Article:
The next version of open-source browser Firefox has been delayed for a month. Version 2.0, code named Bon Echo, had been due on 26 September but will now make its debut on 24 October. The test schedule has also been adjusted, with the second beta now appearing a week late, on 23 August.
The delay has been put down to a small hill of bugs that still have to be ironed out, totalling 87 according to the project's latest bug list. The new version will have a raft of new features to keep up with those coming in rivals Opera and Internet Explorer 7.0, including antiphishing security, a spell checker, integrated RSS news feed handling, and (once-again fashionable) tabbed browsing.
Apart from its growing popularity as a rival to Microsoft's Explorer, Mozilla's ability to get out bug-free software on time has the broader significance of being a status project for the world of open-source software. That is, it suffering minor delays is embarrassing – but not deeply so. Unlike Microsoft, Mozilla has to conduct its development cycle in the glare of public scrutiny.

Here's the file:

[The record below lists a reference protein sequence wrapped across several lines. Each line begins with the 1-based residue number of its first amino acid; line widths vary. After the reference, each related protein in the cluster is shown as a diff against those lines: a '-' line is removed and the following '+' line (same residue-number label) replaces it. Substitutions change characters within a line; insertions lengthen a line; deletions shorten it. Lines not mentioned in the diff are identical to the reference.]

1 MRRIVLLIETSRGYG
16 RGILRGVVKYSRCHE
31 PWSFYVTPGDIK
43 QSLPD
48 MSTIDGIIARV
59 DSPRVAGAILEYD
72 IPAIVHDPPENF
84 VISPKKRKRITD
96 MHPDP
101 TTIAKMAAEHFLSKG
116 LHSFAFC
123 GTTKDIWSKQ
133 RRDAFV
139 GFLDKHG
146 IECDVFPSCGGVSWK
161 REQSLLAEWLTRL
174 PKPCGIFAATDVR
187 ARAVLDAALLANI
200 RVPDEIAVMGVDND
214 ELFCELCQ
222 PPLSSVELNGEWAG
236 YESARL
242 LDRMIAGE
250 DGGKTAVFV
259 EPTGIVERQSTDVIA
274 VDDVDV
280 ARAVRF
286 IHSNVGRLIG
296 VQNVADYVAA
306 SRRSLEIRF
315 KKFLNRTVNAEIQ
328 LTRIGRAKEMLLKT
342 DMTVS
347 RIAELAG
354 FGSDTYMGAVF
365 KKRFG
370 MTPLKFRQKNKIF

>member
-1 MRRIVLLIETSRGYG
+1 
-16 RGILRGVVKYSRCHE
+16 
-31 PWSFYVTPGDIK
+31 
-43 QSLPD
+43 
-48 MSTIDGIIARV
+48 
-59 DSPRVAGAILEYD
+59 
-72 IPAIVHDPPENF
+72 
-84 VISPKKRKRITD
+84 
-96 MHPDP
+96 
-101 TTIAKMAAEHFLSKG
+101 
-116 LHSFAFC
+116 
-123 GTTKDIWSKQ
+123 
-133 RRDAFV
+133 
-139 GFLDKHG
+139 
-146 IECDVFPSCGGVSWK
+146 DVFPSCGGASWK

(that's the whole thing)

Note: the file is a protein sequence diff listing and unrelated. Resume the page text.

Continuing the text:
Two weeks ago, it emerged that Firefox was being run through the Vulnerability Discovery and Remediation, Open-Source Hardening Project, a bug and security hunting system co-developed by Coverity that is supposed to reduce major security holes before public release.